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Long-term care initiative qualifies for Nov. 4 ballot – maybe

Post by News Tribune Staff on Aug. 1, 2008 at 1:40 pm with No Comments »
August 1, 2008 1:40 pm

Secretary of State Sam Reed reported today that sponsors of Initiative 1029 submitted enough signatures to win a spot on the November statewide ballot.

Now it’s up to the courts to decide whether that’s this November or next November due to an error in petition printing. Here is Reed’s press release that explains what’s going on:

Election ’08: Initiative 1029 cleared for November ballot

OLYMPIA…Secretary of State Sam Reed announced Friday that Initiative Measure No. 1029, which would provide for certification of long-term care aides, has enough valid signatures to qualify for a spot on the statewide ballot in November if the courts clear the way.

Critics of the measure are asking the state Supreme Court to block the state from placing the measure on the fall ballot and, instead, send it to the Legislature in January. No hearing date has been set, but both the state and the challengers have asked the court for expedited handling of the case.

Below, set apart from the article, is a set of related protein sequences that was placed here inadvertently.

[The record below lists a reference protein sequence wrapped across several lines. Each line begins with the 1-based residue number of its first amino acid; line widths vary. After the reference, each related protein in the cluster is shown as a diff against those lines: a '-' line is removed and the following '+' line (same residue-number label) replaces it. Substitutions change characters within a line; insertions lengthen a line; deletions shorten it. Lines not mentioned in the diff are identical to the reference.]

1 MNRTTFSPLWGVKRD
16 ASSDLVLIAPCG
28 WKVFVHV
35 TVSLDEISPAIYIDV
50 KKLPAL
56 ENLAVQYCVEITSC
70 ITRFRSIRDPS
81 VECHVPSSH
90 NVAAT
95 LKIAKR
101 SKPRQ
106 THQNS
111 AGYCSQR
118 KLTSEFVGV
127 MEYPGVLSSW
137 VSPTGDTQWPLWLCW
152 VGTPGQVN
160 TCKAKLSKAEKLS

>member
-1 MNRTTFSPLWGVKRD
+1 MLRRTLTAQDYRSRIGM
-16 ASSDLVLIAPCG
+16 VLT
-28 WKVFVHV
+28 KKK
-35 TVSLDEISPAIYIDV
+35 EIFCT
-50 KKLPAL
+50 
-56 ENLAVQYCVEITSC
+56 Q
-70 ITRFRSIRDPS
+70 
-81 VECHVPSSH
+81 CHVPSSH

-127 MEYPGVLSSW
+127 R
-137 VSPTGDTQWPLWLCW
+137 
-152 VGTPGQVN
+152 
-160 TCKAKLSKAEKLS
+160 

The state Elections Division and County Auditors face early printing deadlines for the Voters’ Pamphlet and ballots. Military and overseas ballots must go in the mail by Oct. 5 and other vote-by-mail citizens can start voting by mid-October. That pushes printing deadlines back to early September.

According to election officials, a random check of petition signatures submitted in support of the proposal showed that the measure meets the constitutional requirement for a minimum of 224,880 valid signatures of registered voters.

It is the third initiative to be certified for the Nov. 4 General Election ballot. Initiative 985, Tim Eyman’s measure dealing with transportation, was certified two weeks ago. I-1000, former Gov. Booth Gardner’s assisted suicide initiative, also called Death with Dignity, was certified last week.

The official ballot summary prepared by the state Attorney General for I-1029 says: "Beginning January 1, 2010, this measure would require certification for long-term care workers for the elderly and persons with disabilities, requiring a written examination, increased and additional criminal background checks. Continuing education would be required in order to retain certification. Disciplinary standards and procedures would be applied to long-term care workers who are certified as home care aides. Certain workers would be exempt based on prior employment, training or other circumstances."

The complete text is available here.

Sponsors of Initiative1029 submitted 318,047 signatures to the Secretary of State by the July 3 turn-in deadline. Election officials conducted a 3 percent random sample of 9,706 signatures, checking that the person was a registered state voter and that the signature matched the one on file. The check showed that 8,452 signatures were valid and the rest were not registered, duplicate signatures or otherwise invalid.

The statistically valid random sample was used to project that I-1029 secured more than enough signatures.

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